Learning Update-Week 1

I’ve decided to give myself a new challenge: Post a weekly update on what I’ve been learning about, my thoughts on what I’ve seen so far, and what I’m planning to look at for the next week. These posts will go up on my blog on Mondays, and I’m going to run this challenge for the next 8 weeks. At the end of the 8 weeks, I’ll look at how things went, and evaluate whether or not to make this a more regular feature here.

For this first update, I’m actually going to go back slightly more than a week, mainly because I had a fairly significant learning milestone just outside of the 7-day mark.

What learning did I do this week(plus)?

Final Exam for Introduction to Psychology 1

As some of you may know, I’ve been working on a Bachelor of Education in Adult Education for a while now. I’ve been fascinated by how adults learn, especially in relation to complex systems and processes like software testing. Most of the Education courses I need have been wrapped up, so now I’m focusing on things like Psychology, Sociology, and likely even Philosophy. I’ll also be picking up some technical-focused courses as well, and a couple of fun ones – after all, if it’s not fun, why do it?

The exam was pretty straightforward – about 130 questions, using a good ol’ scantron sheet. I’m feeling pretty good about my performance, so now I’m just waiting to see the final results.

Security Blue Team-Intro to Network Analysis

A while back, I signed up for an account on securityblue.team, and as part of my efforts to build up my cybersecurity skills, I started going through this course. So far, it’s relatively simple stuff if you’ve had any exposure to networking, which makes sense to me. After all, it’s important to level-set everyone for an intro course, and it can be a good refresher for those who may not have focused on the topic in a while.

PentesterLab-Unix Badge

PentesterLab Unix Badge

In the same vein as the last item, I’ve also been working through some of the exercises on PentesterLab, and last week I completed the Unix badge. I like the format of the exercises, in that they’re small chunks that tend to build on each other; usually after a few exercises, the instructions become less detailed, which encourages the learner to make sure they pay attention in the early exercises.

Risk Management for Cybersecurity and IT Managers

One of the cool things about where I’m working, is that they really stand behind Professional Development, and recently they gave us the option to use some of our PD budget to get access to Udemy for Business. I browsed their catalogue, and found this course from Dion Training Solutions. Part of my personal philosophy around software testing borrows from James T. Kirk:

While risk-based testing isn’t the only way to test software, it’s one that tends to be more compelling to the business side of things, as opposed to a more technical focus. Understanding different ways to consider risk, and what kinds of risks exist, is a great way to enhance one’s testing skills.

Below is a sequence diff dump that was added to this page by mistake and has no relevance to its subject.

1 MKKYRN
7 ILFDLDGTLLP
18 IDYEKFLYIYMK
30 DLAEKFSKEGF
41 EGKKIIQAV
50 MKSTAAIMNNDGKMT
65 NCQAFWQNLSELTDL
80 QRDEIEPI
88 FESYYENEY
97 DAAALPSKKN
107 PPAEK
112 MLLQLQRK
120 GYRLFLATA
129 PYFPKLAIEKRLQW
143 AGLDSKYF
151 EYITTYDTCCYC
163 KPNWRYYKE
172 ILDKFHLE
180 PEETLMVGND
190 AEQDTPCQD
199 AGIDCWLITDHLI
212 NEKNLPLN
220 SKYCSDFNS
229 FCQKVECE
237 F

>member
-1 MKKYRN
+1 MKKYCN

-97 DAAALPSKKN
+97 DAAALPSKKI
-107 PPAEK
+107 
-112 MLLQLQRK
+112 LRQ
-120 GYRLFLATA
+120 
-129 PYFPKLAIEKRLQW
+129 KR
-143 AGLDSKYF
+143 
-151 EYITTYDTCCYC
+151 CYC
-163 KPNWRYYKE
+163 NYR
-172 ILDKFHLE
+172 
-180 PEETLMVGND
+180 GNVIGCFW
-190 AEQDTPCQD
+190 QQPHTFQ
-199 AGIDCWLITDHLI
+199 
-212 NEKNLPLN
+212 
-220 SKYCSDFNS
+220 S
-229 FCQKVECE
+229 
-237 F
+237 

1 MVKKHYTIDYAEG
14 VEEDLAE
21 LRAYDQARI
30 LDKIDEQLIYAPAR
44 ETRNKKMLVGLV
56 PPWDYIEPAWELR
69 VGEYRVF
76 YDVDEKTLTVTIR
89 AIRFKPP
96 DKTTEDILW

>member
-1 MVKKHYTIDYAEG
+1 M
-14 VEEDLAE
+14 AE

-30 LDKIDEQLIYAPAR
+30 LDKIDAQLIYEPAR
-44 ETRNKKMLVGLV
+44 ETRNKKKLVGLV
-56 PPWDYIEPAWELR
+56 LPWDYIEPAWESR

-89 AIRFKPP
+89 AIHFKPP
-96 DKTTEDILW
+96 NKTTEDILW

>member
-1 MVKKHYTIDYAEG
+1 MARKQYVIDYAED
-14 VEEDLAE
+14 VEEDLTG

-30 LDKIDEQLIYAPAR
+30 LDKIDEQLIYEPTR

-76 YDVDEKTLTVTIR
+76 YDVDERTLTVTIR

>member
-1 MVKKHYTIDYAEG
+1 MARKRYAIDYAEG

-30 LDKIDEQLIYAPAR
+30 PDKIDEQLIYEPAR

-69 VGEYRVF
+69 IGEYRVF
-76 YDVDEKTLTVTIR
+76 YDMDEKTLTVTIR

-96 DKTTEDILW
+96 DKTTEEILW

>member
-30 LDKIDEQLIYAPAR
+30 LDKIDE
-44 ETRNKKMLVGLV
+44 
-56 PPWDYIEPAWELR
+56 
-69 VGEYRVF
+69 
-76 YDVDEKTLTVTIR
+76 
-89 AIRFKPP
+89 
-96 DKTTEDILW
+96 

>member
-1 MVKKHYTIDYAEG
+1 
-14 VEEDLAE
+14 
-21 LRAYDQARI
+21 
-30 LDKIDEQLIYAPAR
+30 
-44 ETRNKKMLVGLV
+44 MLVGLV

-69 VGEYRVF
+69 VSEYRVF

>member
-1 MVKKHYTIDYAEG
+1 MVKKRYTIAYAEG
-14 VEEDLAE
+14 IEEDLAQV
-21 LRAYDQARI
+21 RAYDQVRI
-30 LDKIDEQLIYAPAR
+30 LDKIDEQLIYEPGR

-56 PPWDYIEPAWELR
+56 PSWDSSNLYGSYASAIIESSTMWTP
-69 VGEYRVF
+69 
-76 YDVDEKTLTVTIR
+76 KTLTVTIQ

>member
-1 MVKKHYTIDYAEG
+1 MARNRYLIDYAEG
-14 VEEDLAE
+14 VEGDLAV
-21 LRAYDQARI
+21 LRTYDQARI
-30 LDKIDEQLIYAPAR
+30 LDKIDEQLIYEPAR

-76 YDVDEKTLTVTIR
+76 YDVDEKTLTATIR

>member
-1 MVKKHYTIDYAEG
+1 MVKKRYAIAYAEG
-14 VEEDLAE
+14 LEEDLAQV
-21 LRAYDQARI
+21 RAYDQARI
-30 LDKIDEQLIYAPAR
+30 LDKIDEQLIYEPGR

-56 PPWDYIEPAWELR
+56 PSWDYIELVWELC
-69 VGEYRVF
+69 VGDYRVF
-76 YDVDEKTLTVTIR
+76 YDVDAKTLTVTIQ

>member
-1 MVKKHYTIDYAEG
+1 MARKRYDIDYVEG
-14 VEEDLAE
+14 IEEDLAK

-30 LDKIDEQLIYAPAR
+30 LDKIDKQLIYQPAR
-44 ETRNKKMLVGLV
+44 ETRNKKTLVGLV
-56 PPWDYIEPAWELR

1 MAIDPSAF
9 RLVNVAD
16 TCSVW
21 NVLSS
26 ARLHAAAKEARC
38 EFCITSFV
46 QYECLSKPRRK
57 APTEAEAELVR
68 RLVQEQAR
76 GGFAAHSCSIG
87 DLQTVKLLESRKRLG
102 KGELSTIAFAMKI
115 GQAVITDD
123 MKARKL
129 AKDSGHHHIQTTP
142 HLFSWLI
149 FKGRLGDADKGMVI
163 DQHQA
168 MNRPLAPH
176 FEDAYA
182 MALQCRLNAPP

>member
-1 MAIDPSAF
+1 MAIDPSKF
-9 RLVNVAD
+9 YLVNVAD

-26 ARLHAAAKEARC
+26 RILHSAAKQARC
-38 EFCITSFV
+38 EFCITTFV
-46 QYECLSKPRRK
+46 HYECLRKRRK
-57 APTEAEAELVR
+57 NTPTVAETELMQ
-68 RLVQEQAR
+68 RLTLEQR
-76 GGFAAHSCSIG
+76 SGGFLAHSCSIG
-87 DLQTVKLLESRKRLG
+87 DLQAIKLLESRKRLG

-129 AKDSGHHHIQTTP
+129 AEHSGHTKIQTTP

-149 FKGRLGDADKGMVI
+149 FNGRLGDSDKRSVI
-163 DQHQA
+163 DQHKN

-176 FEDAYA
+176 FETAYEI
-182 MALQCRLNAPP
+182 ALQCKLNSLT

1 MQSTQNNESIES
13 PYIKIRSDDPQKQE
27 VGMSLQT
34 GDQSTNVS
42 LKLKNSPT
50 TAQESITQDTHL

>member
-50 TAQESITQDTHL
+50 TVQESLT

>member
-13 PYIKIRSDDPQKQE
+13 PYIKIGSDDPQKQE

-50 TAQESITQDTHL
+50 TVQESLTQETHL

Make-Your-Own Rubber Ducky

Earlier this year, I stumbled across an interesting post about how to make your own Rubber Ducky for about $3. For those who aren’t aware, a Rubber Ducky in this context is a USB device sold by a company called Hak5, which specializes in cybersecurity testing tools. To the computer you plug it into, it looks like a USB keyboard, but it’s actually a tool that can run all sorts of nefarious scripts on the machine. I tried to order one from the original manufacturer, but they’re not currently taking orders, so I tracked one down on AliExpress. The unit itself was pretty cheap, about $5 including shipping. After a couple of months, it finally arrived!

I started trying to get it set up using my Raspberry Pi running Kali Linux, and spent FAR too much time trying to get it to work. I suspect a more mainstream distro might be a bit easier, but I didn’t really feel like setting up a whole new system. After giving up on Kali, I decided to try setting it up using my Windows 10 laptop. At first, I ran into the same “device timeout” issues that was blocking me on Kali; after some searches, I found a video that gave me the solution: install the drivers.

Seriously, how on earth did I miss that?! I might need to turn in my Nerd Card.

Once I got the drivers installed, everything worked like a charm! Now, I have to learn some C, and figure out what nefarious things I want to try on my personal gear.

What Learning Is On The Agenda This Week?

Security Blue Team-Intro to Network Analysis

I’m targeting having at least 3 modules of this course finished by next week.

Risk Management for Cybersecurity and IT Managers

This is a pretty short course, and I’m about halfway through, so I expect to be done this week.

Make-Your-Own Rubber Ducky

I’m going to look at some of the scripts that other folks have created for this, and pick something to try.

PentesterLab-Essential Badge

I’m targeting at least 4 exercises for this badge this week.

Anyone want to join in?

If you’re interested in taking this challenge as well, I encourage you to go for it! It can be a great way to keep yourself accountable, and also to be able to look back at all the cool stuff you did.

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